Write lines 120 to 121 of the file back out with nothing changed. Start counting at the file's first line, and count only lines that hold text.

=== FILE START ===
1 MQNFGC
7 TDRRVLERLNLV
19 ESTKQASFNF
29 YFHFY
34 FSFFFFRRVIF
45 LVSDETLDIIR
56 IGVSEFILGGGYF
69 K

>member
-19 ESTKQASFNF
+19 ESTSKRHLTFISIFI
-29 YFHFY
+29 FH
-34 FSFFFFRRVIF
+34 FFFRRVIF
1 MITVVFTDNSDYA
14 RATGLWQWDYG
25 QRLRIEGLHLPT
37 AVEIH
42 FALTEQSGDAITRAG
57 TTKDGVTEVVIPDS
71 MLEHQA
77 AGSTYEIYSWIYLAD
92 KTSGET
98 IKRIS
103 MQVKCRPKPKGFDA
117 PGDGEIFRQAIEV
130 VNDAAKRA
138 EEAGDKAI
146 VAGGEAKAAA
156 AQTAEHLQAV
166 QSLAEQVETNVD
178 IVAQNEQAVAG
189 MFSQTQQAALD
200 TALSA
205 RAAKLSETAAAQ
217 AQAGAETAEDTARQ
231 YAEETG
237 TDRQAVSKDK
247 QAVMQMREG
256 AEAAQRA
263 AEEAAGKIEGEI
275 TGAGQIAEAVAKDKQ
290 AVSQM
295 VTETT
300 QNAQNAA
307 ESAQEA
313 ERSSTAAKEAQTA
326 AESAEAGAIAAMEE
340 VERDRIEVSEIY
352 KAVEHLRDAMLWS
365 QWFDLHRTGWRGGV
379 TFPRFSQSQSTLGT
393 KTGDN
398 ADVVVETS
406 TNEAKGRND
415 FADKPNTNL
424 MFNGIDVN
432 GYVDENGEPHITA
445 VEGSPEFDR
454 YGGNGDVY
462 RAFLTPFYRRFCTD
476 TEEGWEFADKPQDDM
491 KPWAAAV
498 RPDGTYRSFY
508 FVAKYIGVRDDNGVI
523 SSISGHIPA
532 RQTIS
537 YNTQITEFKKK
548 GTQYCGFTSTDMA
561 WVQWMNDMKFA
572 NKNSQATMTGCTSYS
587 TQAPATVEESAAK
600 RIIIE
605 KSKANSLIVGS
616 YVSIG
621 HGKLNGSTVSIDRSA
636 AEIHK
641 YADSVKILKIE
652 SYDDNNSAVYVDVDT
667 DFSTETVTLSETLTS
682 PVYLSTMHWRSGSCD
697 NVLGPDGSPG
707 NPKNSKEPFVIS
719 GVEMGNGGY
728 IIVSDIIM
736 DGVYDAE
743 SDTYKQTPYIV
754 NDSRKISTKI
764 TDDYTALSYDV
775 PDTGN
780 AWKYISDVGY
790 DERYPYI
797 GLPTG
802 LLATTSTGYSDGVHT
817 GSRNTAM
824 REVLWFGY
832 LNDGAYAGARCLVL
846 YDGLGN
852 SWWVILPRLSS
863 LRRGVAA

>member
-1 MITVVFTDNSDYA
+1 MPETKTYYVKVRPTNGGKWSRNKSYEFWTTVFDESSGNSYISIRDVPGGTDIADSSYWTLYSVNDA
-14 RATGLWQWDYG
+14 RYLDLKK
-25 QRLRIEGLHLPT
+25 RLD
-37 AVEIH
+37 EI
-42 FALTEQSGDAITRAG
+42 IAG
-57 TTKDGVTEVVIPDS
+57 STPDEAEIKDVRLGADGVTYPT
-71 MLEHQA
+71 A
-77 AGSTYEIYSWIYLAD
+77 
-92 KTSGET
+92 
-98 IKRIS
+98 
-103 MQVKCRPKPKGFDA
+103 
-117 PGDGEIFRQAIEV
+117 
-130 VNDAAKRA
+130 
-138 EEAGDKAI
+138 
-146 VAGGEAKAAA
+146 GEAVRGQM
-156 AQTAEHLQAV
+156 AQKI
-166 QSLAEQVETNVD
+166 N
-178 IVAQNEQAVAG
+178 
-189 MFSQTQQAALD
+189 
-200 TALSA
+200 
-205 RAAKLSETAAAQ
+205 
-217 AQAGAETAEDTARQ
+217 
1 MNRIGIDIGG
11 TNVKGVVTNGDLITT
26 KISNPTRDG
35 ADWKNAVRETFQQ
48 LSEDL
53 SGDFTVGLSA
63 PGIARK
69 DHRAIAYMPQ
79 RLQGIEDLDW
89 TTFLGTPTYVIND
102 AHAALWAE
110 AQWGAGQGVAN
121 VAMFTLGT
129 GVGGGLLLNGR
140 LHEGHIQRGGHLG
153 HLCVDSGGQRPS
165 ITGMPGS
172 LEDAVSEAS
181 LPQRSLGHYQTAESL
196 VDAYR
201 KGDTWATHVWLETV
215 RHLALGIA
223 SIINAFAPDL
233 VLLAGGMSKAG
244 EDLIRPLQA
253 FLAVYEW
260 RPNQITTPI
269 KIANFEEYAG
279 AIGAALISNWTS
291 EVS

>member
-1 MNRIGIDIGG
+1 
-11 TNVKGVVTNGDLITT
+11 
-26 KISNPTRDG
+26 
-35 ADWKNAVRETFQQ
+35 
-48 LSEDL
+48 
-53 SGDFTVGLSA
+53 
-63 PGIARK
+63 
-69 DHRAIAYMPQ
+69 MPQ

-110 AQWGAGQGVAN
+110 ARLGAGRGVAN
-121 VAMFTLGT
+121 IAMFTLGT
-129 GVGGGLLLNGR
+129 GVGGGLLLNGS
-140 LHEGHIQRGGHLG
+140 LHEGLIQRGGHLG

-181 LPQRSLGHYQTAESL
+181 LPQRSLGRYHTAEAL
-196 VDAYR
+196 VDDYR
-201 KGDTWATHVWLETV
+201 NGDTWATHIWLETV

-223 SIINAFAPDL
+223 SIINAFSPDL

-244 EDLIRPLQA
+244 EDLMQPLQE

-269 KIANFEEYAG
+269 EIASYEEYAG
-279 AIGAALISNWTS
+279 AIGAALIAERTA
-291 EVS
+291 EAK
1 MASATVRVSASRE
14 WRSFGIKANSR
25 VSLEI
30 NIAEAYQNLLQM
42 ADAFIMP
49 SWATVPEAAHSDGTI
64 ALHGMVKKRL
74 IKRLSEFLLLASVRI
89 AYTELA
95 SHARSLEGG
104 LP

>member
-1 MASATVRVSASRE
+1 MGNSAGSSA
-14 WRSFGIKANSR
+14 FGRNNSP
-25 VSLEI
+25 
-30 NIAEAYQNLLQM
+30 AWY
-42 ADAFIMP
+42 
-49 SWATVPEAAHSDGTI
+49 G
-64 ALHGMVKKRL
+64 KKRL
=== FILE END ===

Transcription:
+92 
-98 IKRIS